Charlotte Munch Bengtsen’s editing gives All That Breathes a gliding quality resembling the flying technique of the film’s avian protagonists. Cutting through the toxins in the air and in speeches, in society and in the polity, All That Breathes is ultimately about this understanding articulated by one of the brothers: “You don’t care for things because they share the same country, religion or politics. Life itself is kinship. Hum sab hawa ke biradari hai (We’re all a community of air). That’s why we can’t abandon the birds.”
All That Breathes premiered in January 2022 at the Sundance Film Festival, where it won the Grand Jury Prize in the World Cinema Documentary Competition. It has since been screened at prominent festivals and won several major awards, including the Golden Eye Award at the Festival de Cannes 2022. After a theatrical release in the United States, it became available on HBO and HBO Max. The film has received glowing reviews from Indian critics. Yet, for all of this, it has not yet been released in theatres or on streaming services in its home country.
All That Breathes is ultimately about this understanding articulated by one of the brothers: “You don’t care for things because they share the same country, religion or politics. Life itself is kinship.
Indian documentary-making is currently in the middle of a global renaissance. The Golden Eye Award scooped up by All That Breathes at Cannes 2022 was won in 2021 by another Indian film, Payal Kapadia’s A Night of Knowing Nothing. This was a chronicle of dissent against accelerating caste and religious discrimination in India under the Hindu nationalist Bharatiya Janata Party. Between them, from 2021 to 2023, All That Breathes, A Night of Knowing Nothing, Vinay Shukla’s While We Watched, Rebana Liz John’s Ladies Only, Rintu Thomas and Sushmit Ghosh’s Writing With Fire and Sarvnik Kaur’s Against The Tide have earned awards at Cannes, Sundance, Berlinale, Busan and Toronto, among other prestigious festivals. Writing With Fire, profiling a newspaper run entirely by Dalit women in rural north India, received an Oscar nomination in 2022 for Best Documentary Feature after sweeping awards across the world. And Kartiki Gonsalves’ conservation flick Elephant Whisperers is also up for an Oscar this weekend, in the Documentary Short category.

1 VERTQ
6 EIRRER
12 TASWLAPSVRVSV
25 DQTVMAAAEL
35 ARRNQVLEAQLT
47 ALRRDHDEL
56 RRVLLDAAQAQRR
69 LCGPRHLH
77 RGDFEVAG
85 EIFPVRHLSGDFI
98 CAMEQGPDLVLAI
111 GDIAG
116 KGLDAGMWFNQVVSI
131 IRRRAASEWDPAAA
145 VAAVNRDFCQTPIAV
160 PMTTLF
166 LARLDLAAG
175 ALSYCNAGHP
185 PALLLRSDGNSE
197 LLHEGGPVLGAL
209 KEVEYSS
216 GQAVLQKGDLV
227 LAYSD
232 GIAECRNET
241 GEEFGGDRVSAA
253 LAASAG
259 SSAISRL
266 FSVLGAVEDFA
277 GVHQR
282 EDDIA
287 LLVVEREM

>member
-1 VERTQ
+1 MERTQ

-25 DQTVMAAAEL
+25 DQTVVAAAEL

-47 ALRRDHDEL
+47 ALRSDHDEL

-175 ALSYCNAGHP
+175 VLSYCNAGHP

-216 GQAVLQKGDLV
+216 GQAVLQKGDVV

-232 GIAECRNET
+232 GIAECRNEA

What most of these films have in common is that they engage with social and political issues that have either always been ignored by India’s mainstream news media, or are being ignored now for fear of the present repressive regime. All That Breathes falls into the latter category in the most unexpected way imaginable. The film and its message deserve massive attention at home, and a fillip from the Oscars might just be what’s needed for it. But then again, in today’s India with its many uncomfortable silences, even that may not be enough.
Anna M M Vetticad is an award-winning Indian journalist and author of The Adventures of an Intrepid Film Critic. She specialises in the intersection of cinema with feminist and other socio-political concerns. You can reach her on Twitter as @annavetticad, Instagram as @annammvetticad and Facebook as AnnaMMVetticadOfficial.